Open Europe is holding an event in conjunction with Policy Exchange in London on Monday 12 July from 2 - 4pm, entitled "EU supervision and regulation in the securities markets: Will one size fit all?" Speaking at the event will be: María Teresa Fábregas Fernández, European Commission; Kay Swinburne MEP; and William Underhill, Slaughter & May - Chairman of the City of London Law Society's Company Law Committee. The event will be chaired by Open Europe Director Mats Persson.
Places are limited. If you would like to attend, please RSVP to Vincenzo Scarpetta on 0044 (0)207 197 2333 or firstname.lastname@example.org
German professors expand legal attack to entire €440bn eurozone aid package
Handelsblatt reports that the five professors who have filed a complaint against the €60bn eurozone credit facility have expanded their legal attack to the €440bn eurozone aid package as well. The legal complaint identifies several infractions, both against the German Constitution and the EU Treaties, arguing that financial aid would not be "democratically legitimate" and would be "a clear breach of the concept of stability as enshrined in the Constitution and the Treaties". They conclude, "The Constitutional Court will not deny success to this claim, if it follows the law." Speaking at a press conference today, Professor Karl Albrecht Schachtschneider said: "a Treaty is a Treaty". Professor Wilhelm Hankel added: "have we got a new European Union now, a new Monetary Union, a Transfer Union? That would endanger us with inflation", with Professor Joachim Starbatty saying: "the Constitutional Court should hold the law dear, and not what is politically opportune."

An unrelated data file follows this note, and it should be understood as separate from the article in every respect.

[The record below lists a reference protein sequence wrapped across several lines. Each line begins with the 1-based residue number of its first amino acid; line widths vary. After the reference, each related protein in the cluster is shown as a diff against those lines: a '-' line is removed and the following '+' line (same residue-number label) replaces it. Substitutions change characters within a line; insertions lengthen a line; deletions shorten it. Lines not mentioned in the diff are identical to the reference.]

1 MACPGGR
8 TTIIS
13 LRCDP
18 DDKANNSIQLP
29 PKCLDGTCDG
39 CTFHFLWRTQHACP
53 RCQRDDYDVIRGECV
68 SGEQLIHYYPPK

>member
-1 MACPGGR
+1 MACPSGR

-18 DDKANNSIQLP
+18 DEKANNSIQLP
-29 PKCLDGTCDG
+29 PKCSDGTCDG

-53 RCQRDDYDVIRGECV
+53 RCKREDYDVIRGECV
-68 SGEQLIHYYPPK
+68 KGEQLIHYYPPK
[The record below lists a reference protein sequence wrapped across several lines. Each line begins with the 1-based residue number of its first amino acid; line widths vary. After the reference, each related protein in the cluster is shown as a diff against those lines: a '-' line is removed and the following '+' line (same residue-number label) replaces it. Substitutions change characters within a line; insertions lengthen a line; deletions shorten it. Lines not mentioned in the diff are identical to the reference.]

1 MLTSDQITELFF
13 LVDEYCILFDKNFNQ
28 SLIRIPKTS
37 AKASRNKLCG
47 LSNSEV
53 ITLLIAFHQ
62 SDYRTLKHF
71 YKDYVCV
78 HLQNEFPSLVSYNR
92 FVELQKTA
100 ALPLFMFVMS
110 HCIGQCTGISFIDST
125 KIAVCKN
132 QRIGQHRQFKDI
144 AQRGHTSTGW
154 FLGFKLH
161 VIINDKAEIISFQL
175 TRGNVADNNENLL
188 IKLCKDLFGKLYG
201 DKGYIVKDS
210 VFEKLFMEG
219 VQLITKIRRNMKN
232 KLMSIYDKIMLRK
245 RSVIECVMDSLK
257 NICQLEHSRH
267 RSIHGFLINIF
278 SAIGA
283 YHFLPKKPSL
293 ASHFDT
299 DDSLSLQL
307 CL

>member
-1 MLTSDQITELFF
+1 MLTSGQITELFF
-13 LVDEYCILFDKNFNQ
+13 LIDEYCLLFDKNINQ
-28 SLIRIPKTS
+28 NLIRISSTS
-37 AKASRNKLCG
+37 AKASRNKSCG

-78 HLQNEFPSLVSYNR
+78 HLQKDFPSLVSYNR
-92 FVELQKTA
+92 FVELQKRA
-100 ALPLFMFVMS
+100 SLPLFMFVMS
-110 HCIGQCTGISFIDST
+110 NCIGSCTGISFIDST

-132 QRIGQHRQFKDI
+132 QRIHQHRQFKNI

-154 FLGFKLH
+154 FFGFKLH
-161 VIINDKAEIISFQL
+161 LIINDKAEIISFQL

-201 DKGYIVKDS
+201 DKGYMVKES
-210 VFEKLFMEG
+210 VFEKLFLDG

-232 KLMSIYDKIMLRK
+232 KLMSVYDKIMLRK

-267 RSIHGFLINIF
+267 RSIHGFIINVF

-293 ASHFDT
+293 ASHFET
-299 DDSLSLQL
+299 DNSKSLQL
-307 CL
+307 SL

EP vote on new European financial supervisors postponed until September;
MEPs want ESAs to have the last word over national authorities
The European Parliament decided yesterday to postpone until September its vote on the new system of European financial supervisors, after MEPs fell short of reaching a political agreement with the Council on some crucial aspects of the proposal, especially on the possibility for the new European Supervisory Authorities (ESAs) to overrule national supervisors. An EU source quoted by Reuters France explained: "A vote will take place [today] on the amendments tabled by the European Parliament, but the text will not be formally voted on in first reading before September".
EUobserver reports that EU Commissioner for Economic and Monetary Affairs Olli Rehn said, "I am still delighted by the clear willingness shown by all to reach an agreement by September".
Reuters France notes that EU finance ministers will hold their monthly meeting next Tuesday, where the Belgian EU Presidency will propose a compromise text which will reportedly reflect more of the EP's stance. FAZ reports that a key question is whether finance ministers are prepared to agree on a compromise deal without the UK - which is possible under qualified majority rules - although the Belgian Presidency will first try to find a solution with the British.